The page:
The Killing of the Cooley Family


Fort Lauderdale's first industry:
How to prepare coontie starch

"Cooley was reported to be growing coontie (arrowroot), and he had a mill to make it into starch, the manufacture of which appears to have been the area's first industry. By 1835, coontie starch was bringing eight cents a pound in northern markets." - From the book "Checkered Sunshine" by Philip Weidling and August Burghard, c.1974 by Fort Lauderdale Historical Society Inc.


An evening with the Indians along the New River

The article below was published in the Daily National Intelligencer,
Washington, on Thursday, February 25, 1836

Original donated to Fort Lauderdale Historical Society


The following text is exactly as it appears in the original:



When about half way between New river and the Miami, our water suddenly shoaled, and we were under the necessity of getting out, and dragging our canoe over. This place is called by the people the Dividers, the water south of it running towards the Miami, whilst that on the north empties itself at New river. It appeared to be nothing more than a sand bank running from east to west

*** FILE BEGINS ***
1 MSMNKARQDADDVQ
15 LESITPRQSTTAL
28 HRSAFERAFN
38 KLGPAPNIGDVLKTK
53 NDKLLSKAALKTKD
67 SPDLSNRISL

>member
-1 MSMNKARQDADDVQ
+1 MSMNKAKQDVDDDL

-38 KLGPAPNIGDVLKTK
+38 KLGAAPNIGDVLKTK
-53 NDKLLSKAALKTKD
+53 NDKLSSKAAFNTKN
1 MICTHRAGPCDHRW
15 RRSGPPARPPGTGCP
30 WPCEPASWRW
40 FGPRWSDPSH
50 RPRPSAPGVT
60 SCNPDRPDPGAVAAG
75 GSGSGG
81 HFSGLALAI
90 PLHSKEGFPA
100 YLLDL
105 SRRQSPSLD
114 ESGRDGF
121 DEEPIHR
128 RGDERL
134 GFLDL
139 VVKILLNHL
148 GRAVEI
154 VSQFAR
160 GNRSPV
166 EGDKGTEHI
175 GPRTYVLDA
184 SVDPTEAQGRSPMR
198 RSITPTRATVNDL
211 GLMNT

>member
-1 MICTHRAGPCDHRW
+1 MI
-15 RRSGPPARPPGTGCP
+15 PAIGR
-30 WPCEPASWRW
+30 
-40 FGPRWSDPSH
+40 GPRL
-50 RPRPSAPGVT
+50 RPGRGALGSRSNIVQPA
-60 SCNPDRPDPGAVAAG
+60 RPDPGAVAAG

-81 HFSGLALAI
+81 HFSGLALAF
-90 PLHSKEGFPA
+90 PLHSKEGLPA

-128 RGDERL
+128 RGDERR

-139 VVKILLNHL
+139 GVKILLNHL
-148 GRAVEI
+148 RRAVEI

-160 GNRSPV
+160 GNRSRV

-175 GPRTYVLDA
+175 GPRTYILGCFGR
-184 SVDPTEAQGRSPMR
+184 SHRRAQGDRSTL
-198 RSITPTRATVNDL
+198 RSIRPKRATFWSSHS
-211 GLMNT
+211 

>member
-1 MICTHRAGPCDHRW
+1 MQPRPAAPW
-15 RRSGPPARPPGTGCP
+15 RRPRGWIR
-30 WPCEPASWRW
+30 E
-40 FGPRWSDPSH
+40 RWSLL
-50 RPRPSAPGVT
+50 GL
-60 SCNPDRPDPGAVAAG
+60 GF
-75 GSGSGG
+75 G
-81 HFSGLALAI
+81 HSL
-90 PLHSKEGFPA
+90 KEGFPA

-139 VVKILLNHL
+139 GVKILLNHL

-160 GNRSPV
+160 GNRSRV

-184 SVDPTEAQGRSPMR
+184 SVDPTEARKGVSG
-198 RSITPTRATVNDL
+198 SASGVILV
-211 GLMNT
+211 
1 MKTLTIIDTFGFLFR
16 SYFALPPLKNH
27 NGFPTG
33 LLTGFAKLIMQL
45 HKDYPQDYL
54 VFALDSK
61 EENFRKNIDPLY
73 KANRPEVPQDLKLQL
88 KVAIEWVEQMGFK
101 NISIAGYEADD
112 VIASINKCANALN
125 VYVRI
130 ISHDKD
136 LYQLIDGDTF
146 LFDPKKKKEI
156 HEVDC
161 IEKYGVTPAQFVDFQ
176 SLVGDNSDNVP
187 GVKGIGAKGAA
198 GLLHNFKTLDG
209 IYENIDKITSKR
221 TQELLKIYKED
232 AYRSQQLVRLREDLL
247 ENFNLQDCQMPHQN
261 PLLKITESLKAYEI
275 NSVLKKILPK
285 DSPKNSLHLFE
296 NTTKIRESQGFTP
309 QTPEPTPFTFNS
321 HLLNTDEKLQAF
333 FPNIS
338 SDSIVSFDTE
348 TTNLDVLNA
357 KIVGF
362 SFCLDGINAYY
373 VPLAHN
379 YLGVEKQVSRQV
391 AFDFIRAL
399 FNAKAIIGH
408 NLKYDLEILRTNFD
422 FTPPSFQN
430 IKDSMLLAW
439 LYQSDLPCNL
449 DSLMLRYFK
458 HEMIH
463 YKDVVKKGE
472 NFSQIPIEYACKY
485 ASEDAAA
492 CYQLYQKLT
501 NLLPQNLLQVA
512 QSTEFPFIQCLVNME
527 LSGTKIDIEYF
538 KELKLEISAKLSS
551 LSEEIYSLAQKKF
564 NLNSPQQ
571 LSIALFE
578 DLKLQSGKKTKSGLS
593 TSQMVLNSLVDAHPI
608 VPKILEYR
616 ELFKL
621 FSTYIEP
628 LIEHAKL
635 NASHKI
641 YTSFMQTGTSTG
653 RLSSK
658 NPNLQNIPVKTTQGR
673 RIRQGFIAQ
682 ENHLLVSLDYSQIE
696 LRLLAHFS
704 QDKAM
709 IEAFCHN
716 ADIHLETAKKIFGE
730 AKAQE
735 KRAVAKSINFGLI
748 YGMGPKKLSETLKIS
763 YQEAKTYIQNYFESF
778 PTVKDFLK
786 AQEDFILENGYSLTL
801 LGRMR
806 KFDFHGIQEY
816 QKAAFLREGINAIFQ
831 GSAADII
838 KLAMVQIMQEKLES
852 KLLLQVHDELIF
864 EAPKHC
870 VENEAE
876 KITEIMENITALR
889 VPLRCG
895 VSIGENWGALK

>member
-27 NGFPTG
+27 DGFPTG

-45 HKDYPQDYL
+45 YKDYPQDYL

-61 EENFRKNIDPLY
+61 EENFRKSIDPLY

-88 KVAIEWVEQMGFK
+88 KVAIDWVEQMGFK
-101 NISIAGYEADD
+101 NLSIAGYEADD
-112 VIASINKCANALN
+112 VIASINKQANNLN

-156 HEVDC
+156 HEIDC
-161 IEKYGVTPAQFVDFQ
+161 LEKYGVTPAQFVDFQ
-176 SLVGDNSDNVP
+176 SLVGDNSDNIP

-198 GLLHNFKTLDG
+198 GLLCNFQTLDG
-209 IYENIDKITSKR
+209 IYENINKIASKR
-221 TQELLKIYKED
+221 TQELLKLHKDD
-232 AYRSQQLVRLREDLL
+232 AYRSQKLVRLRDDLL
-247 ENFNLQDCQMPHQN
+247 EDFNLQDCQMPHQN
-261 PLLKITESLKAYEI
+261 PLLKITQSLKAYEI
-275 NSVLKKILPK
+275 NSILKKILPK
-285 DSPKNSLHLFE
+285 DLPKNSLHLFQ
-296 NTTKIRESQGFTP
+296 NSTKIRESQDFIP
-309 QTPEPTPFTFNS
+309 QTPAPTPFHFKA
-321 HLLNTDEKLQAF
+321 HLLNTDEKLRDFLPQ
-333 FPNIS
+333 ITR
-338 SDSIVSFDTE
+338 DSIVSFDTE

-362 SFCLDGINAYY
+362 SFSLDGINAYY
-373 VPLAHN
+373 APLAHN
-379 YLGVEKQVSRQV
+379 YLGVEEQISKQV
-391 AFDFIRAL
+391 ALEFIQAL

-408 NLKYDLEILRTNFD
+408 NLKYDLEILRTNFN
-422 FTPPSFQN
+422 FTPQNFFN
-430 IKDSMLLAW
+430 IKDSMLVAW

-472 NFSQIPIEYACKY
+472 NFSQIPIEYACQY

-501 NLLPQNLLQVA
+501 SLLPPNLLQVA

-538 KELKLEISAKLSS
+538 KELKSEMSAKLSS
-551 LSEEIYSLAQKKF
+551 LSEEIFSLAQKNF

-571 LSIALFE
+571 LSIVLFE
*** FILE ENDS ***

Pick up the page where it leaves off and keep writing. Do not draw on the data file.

As we approached New river, the land upon our right consisted of the same sandy pine barren as I have already described. The Indian arrow root, called coonte, is found here is great quantities. We landed, and collected several roots, which were very large, weighing several pounds. This is the Indian's principal bread stuff. It is met with in most of the pine barrens in this section of Florida, but it grows in such profusion in this neighborhood, that they comefrom considerable distances to procure it. Mr. Cooley (whose wife and children were so inhumanly murdered by the Indians a short time since) was engaged in the manufacture of this article, and had brought it to great perfection. The following is the manner of preparing it: A sufficient number of roots being collected, they are peeled, washed, and grated, in the same manner as potatoes, and thrown into large tubs of water. After remaining in soak for a certain length of time, the water is stirred and strained: by this process it is greed of the feculent matter. The coarser portion, thus separated, may be given to hogs, whilst the finer portion, which passe through the sieve, is allowed to settle. The farina, which is almost insoluble in cold water, subsides at the bottom. The water is drawn off, and the yellow portions which remain on the top are removed. The white arrow root, which from its specific gravity, is found at the bottom, is collected, and repeatedly heated with fresh water, until it becomes perfectly pure and white, of a granular, glistening, crystalline appearance. I am inclined to think that , when thus prepared, it is very nearly, if not quite equal, to the Bermuda arrow root, not only as a starch, but also as an article of diet. And here I may as well mention the circumstances attending the murder of Mr. Cooley's family, as they are calculated to illustrate the treachery of the Indian character. He had resided among them for many years, spoke their language well, and treated them with uniform kindness and hospitality. Indeed, such was his friendship for them that he named his sons after two of their chiefs. Standing in this relations, and confiding in their profession of friendship, which had led him into a fatal security, he left his home for a few days, and returned to find it desolate. His wife and children had been murdered, and the smouldering ruins of his house lay before him. It is a remarkable fact, that the villains who did this deed had not the hardihood to scalp the poor wife and her three innocent children. Was it the recollection of former friendship that induced them thus to spare? Or were they conscious that their own savage colleagues would have blushed for the chivalry of those warriors who could find no work more becoming their tomahawks and scalping knives than the cruel butchery of women and children? The unfortunate schoolmaster shared a different fate; to him they owned no obligation of friendship: he was a man, and, as such, capable of resistance; his scalp was, therefore, torn from him, and borne off as a testimony of their cruel and savage triumph.